UNIDENTIFIED U.S. SAILOR: It was a mistake that was our fault and we apologize for our mistake.

SNOW: More on that video in a moment. But let's start with what happened and NBC's Tehran bureau chief Ali Aruzi.

ALI ARUZI: Kate, Iran’s powerful  Revolutionary Guard issued a statement earlier today saying that all ten American sailors had been freed with the vessel. Initially, the guard said that the sailors and their vessel had been apprehended in Iranian waters after snooping around and acting suspiciously.

Later, a Revolutionary Guard admiral said that after an extensive investigation, they realized the American vessel's navigational equipment failed and they accidentally strayed into Iranian waters.

They said that their activities were not suspicious, nor were they here to conduct any sort of espionage. Now, this could have been a major international incident between the United States and Iran, but it was contained in a diplomatic fashion, which is Rouhani’s style to international relations.

This also came at a very sensitive time, because we’re only days away from the implementation of the nuclear deal. The possibility of a crisis could have jeopardized that and billions of dollars that's expected to flow into Iran for sanctions relief.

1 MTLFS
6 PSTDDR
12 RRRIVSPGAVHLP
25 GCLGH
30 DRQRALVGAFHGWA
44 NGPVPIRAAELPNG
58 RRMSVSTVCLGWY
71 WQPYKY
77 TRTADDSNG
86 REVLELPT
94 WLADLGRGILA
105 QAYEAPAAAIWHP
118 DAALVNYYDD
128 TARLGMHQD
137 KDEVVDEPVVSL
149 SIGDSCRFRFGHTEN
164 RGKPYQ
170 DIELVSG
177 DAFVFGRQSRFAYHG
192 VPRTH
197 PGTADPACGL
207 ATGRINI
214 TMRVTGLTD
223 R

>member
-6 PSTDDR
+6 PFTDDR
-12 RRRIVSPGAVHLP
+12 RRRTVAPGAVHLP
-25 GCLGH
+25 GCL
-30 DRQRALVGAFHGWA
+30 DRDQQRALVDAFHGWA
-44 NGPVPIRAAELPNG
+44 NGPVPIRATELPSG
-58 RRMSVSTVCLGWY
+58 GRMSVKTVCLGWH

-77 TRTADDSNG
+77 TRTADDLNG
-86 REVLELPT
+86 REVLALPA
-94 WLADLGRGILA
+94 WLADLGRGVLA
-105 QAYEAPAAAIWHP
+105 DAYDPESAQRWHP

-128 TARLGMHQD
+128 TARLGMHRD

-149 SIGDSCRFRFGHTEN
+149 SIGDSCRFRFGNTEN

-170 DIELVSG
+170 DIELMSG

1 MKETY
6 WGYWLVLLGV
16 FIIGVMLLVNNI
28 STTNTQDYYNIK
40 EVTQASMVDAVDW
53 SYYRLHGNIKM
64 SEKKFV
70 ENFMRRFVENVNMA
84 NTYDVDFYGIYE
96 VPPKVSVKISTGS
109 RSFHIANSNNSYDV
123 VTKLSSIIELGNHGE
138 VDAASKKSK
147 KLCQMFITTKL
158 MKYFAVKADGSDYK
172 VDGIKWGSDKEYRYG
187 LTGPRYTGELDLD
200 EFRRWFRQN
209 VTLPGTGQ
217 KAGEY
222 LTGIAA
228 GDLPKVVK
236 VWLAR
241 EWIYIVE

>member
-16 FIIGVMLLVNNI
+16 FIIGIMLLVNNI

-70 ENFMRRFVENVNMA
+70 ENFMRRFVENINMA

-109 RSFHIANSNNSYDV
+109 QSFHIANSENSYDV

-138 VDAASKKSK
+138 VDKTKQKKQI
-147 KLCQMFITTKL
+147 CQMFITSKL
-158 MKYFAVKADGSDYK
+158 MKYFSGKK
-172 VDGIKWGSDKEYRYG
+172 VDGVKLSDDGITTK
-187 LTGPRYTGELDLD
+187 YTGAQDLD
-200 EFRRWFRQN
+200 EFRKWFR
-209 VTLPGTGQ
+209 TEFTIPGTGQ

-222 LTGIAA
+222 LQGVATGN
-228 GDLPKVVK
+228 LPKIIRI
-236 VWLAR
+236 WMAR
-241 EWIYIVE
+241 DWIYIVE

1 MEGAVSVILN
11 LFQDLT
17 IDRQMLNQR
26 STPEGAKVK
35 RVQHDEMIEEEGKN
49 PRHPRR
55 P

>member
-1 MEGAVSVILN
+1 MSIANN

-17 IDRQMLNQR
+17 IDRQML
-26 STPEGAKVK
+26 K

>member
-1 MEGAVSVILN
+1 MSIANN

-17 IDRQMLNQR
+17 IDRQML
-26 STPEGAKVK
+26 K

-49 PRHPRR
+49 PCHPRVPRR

But the U.S. sailors weren't set free without a warning from Iran's army chief. He said, “let this be a warning to troublemakers in Congress who want to impose more sanctions on Iran.” Kate, back to you.


SNOW: All right. Ali Aruzi over in Tehran. Let's go back to that new video just in this afternoon. MSNBC's senior editor for video and digital content is Cal Perry and he’s here with me. It's fascinating to watch the video and really watch it. Tell us what we know.

CAL PERRY: Yeah. And let’s keep in mind, this is prime time viewing in Iran. They saved this video, especially this one of the apology and, again, we need to stress to our viewers, we don't know the circumstances here. They saved it for prime time. One of the interesting things about this, when you talk to U.S. military officials, they'll tell you one of the jobs of the commanding officer is to diffuse a situation. Maybe that's what's happening here. We don't know.

As we go to that other video of the boats and you’ll see U.S. military personnel in a very vulnerable position, right?

SNOW: Hands up over their head.